History shapes parenting. The solutions you seek to end bullying do not come from trying to control your kid. They come from self-mastery and mindfulness.


Many parents find that keeping a parenting journal is instrumental in helping them break free of old patterns and open up new pathways in parenting. A journal forces you to make time for self-reflection and deeper consideration of your choices as a parent. Most important, a journal can be instrumental in helping you break reactive habits that escalate conflicts and fuel bullying behaviors.


It will be impossible to transform your relationship with your kid unless you transform your relationship with yourself. Putting a stop to bullying starts with valuing yourself more than you do now.

Step One: Stick to Your Vision To begin, you’ll need a vision for your new relationship with your kid. A vision will keep you focused during difficult times and inspire you to make a clean break with bad habits. Bullied parents tend to allow their relationship with their kids to deteriorate into endless nagging, arguing, or pleading. They get stuck in a cycle of negativity that weakens their leadership and chips away at their kids’ trust in them. Having a vision will give you a roadmap with a destination in sight (a bully-free relationship). With a clear endpoint in view, you’re less likely to wander off course when the going gets rough.

Write a List of your Child’s qualities

  • What are you most proud of?
  • When do you enjoy your kid the most?
  • What tickles you about her talents?
  • Next, think of the good times that you’ve had together—before bullying, when you enjoyed each other’s company.
  • Chances are that you were engaged in an activity that you both like.
  • Where did you go together?
  • What did you do together?
  • When was the last time you and your kid enjoyed that activity together?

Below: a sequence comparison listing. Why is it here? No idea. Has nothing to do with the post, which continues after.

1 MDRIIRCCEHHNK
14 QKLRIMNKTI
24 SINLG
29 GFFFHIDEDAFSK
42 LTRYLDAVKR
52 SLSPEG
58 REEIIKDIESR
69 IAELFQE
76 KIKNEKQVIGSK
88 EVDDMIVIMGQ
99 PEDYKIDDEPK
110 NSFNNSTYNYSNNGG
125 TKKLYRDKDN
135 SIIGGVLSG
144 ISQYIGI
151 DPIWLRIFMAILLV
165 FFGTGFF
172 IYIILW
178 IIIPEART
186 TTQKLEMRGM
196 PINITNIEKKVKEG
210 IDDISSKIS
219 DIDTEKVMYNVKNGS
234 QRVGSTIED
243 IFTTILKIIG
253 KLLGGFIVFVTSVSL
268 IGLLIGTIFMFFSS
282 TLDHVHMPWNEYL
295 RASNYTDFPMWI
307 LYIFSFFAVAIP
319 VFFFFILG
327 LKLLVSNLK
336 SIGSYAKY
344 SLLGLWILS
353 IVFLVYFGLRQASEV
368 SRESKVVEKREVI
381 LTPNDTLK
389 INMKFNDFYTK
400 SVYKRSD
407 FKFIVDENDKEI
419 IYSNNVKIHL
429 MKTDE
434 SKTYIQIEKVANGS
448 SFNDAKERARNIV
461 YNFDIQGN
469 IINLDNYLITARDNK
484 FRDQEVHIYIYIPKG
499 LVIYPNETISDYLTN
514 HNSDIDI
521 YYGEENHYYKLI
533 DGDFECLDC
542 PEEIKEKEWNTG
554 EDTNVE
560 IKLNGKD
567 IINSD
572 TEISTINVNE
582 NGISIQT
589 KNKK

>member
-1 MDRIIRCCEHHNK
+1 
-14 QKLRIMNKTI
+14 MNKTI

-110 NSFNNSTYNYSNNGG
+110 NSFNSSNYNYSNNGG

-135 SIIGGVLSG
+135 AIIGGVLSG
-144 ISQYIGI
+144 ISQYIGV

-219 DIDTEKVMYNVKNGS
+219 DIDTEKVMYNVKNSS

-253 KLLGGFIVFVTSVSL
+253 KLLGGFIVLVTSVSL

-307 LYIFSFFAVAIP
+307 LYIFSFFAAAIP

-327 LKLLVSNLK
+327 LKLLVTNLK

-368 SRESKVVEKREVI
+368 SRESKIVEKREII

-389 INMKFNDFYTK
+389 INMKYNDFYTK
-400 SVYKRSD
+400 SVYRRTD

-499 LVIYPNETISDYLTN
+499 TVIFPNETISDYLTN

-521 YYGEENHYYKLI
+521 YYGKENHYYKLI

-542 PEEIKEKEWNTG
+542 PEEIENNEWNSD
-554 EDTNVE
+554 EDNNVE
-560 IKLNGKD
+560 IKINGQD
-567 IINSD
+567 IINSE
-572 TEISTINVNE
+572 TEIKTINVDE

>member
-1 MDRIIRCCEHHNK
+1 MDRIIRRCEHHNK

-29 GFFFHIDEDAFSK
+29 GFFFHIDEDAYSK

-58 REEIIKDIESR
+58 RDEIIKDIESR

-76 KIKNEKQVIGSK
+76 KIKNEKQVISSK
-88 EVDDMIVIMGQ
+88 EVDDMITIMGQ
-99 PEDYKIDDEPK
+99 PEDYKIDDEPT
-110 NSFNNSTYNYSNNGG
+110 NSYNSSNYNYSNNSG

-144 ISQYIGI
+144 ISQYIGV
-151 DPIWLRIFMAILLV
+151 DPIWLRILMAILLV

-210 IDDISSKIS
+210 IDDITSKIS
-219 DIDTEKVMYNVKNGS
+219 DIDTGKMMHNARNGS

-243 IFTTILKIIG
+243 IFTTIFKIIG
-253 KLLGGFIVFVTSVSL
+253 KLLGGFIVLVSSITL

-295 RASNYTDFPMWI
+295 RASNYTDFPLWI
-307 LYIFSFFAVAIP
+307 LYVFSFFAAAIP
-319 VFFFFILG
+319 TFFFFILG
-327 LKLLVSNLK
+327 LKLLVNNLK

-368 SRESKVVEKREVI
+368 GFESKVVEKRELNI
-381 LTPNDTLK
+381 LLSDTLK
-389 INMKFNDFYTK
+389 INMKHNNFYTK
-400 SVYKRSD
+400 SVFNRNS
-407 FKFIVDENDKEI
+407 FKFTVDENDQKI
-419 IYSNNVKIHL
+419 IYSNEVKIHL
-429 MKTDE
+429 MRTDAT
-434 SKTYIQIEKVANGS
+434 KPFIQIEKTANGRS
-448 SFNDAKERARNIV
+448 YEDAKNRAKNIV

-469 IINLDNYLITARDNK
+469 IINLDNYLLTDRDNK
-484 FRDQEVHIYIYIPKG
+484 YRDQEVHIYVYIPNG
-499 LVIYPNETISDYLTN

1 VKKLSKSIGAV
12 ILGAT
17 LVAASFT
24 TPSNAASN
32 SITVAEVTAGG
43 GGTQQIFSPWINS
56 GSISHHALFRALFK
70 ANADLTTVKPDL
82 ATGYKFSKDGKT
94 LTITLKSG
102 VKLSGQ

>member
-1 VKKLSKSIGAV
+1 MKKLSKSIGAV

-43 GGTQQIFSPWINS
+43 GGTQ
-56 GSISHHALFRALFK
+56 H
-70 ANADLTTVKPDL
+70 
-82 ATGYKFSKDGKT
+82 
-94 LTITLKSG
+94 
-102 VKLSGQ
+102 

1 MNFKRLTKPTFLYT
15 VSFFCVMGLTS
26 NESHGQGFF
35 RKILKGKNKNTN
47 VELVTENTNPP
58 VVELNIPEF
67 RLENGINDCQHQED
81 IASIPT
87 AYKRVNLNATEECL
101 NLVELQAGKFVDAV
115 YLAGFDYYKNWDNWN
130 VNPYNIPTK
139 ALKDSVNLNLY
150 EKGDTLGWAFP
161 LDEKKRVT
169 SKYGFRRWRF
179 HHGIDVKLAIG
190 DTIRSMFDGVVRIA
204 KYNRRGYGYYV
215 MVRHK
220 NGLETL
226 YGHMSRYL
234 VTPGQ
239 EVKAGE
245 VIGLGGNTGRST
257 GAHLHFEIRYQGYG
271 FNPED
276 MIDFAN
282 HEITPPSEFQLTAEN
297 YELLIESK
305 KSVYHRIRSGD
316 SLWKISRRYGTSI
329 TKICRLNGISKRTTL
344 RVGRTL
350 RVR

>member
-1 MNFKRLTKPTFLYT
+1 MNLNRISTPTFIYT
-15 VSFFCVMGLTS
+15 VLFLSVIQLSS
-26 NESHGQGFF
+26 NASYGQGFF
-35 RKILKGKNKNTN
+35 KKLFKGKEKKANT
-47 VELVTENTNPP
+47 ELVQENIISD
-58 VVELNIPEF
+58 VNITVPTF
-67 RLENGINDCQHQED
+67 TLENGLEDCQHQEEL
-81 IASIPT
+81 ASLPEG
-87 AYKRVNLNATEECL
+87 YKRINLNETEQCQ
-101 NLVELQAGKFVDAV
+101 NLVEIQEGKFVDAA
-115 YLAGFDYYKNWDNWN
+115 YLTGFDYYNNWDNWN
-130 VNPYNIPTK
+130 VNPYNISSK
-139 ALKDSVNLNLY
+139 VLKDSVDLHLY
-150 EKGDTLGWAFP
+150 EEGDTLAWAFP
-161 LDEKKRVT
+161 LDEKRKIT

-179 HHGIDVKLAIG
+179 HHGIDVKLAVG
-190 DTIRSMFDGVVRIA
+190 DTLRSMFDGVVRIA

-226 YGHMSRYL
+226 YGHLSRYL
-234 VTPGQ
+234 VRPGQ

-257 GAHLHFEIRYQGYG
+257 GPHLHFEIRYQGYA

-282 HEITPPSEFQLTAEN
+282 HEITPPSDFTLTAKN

Now let’s revisit those good times and consider how you can resume them. 

  • What can you start doing together again?
  • When can you set aside time for this activity?
  • Is there something new that interests both of you?

As you start to develop a vision, remember that no relationship is always smooth sailing. There will be good days and bad. But the more time you spend enjoying each other’s company, the less time you’ll spend rehashing old conflicts.

Step Two: Take Responsibility for Your Behaviors Parents who have been successful in creating new relationships with their kids had three things in common:

1.They took responsibility for their actions.
2.They understood the impact of their choices.
3.They worked hard on changing negative personal tendencies.

The biggest way to ending bullying behaviors is to model the behaviors you want from your kid. Too many bullied parents surrender to the heat of the moment and fail to follow through on modeling. For example:  They demand respect, yet treat their kids disrespectfully.  They want their kids to listen, yet don’t listen to their kids.  They yearn for their kids to stop bullying, yet they bully their kids.

Step Three – Managing your feelings. For many bullied parents, a negative state of mind is at the source of the feelings that are so overwhelming during bullying moments. When your feelings are predominately negative, it’s impossible to summon the clarity and energy that new parenting choices will require. The best way to tackle these feelings that undermine your mindfulness is to consciously redirect them in a positive direction. I’ve organized these personal tendencies into a series of four smaller steps to stop old negative habits and start new positive ones. Think of them as a way to elevate your state of life and maintain your mindfulness in bullying moments. Let’s begin with the most important step you can take to clean up your interior world.